Archive for July 3rd, 2008

YouTube users to be revealed.

The internet giant Google is being forced to hand over the personal information of every person who has ever watched a video on the YouTube website as part of a billion-dollar court case in the US.

A judge in New York has ordered that Google, which owns YouTube, must pass on the details of more than 100 million people – many of them in the UK – to Viacom, the US broadcasting company which owns channels including MTV and Nickelodeon.

The data will include unique internet addresses, email accounts and the history of every video watched on the website, giving Viacom’s experts the ability to conduct a detailed examination of the viewing habits of millions of people around the world.

The decision is the latest twist in a long court battle between the two companies over claims that Google encourages copyright infringement on the video sharing website. Judge Louis Stanton, who is presiding over the $1bn lawsuit, said the data handover was required in order to allow Viacom to build its case.

Google’s lawyers had argued that the cost of producing complete logs of YouTube’s viewers would be prohibitive. But that line of reasoning was rejected by the court, which said that concerns over privacy were speculative. “While the logging database is large, all of its content can be copied on to a few ‘over-the-shelf’ hard drives,” Stanton wrote in a 25-page adjudication.

While information on who has watched YouTube’s countless videos of sneezing pandas and laughing babies may seem trivial, civil liberties campaigners fear the ruling could set a precedent for the level of privacy afforded to people using the internet, and that internet companies could now be sued in order to get hold of sensitive personal data.

“The court’s erroneous ruling is a setback to privacy rights,” said Kurt Opsahl, a lawyer for the Electronic Frontier Foundation, an online civil liberties group based in San Francisco. “We urge Viacom to back off this overbroad request and Google to take all steps necessary to challenge this order and protect the rights of its users.”

YouTube, which was founded in California in 2005, was bought by Google just a year later for $1.65bn and has since become the biggest video site on the web. It has an estimated 72 million users in the US alone, and its videos are watched more than 2.5 billion times each month.

The site is used by a number of broadcasters, including the BBC, as an outlet for their videos and clips – but a number of rivals claim that YouTube is a hotbed of piracy and encourages people to upload copyrighted television shows. Although Google has brought in a series of systems to help with the removal of illegal material from the site, Viacom argued that it does not go far enough and launched its court action in March last year.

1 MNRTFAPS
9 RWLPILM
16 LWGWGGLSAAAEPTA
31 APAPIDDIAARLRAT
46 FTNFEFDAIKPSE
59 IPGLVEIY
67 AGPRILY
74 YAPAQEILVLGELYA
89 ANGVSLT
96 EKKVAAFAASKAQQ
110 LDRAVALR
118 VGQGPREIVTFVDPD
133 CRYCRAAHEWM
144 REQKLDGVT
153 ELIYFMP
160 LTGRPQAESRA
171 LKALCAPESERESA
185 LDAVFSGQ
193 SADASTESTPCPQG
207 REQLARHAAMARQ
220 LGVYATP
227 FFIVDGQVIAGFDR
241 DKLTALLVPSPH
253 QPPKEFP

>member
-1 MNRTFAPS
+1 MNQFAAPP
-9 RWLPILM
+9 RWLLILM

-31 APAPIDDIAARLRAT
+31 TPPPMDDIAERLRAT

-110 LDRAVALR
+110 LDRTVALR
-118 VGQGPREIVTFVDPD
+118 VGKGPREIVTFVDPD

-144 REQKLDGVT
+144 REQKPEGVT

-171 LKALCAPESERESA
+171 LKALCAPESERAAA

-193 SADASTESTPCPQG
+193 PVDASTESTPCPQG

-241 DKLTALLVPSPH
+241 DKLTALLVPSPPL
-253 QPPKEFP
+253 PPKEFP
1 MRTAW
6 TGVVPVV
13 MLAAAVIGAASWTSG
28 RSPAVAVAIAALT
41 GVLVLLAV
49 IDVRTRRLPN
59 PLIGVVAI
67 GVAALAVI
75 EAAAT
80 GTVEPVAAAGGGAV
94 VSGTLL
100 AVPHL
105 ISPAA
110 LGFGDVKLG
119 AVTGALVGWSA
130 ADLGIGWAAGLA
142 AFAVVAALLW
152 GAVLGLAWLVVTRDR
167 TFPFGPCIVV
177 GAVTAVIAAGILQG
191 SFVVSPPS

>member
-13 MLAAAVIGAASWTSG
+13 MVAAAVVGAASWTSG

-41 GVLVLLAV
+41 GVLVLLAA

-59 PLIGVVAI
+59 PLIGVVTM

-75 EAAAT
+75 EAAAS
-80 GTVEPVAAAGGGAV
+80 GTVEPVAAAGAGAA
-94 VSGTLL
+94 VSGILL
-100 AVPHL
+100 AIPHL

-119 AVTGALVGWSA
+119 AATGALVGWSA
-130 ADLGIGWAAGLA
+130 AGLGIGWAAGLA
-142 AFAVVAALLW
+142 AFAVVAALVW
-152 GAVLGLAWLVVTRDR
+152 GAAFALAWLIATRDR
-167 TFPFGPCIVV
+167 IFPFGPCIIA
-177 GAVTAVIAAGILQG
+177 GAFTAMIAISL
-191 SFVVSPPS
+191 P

The court’s decision also means that Viacom has succeeded in getting hold of exactly the same sort information that the American government has failed to access in the past.

In 2006, the US department of justice asked Google to reveal information on millions of web searches conducted on its website, as part of a wide-ranging investigation into illegal activity online. Google challenged the order and successfully fought it off in court, arguing that such a move would invade users’ privacy and expose commercially sensitive information.

In a statement yesterday, Google said it would lobby for the data it provides to be scrubbed clean of personal information.

“We are disappointed the court granted Viacom’s overreaching demand for viewing history. We will ask Viacom to respect users’ privacy and allow us to make the logs anonymous before producing them under the court’s order,” it said.


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FAIR has released their latest report on the costs of illegal aliens to taxpayers. The main costs are in education, health care and prison costs for illegal aliens in jail.
North County Time.
California’s nearly 3 million illegal immigrants cost taxpayers nearly $9 billion each year, according to a new report released last week by the Federation for American Immigration Reform, a Washington, D.C.-based group that promotes stricter immigration policies.
Educating the children of illegal immigrants is the largest cost, estimated at $7.7 billion each year, according to the report. Medical care for illegal immigrants and incarceration of those who have committed crimes are the next two largest expenses measured in the study, the author said.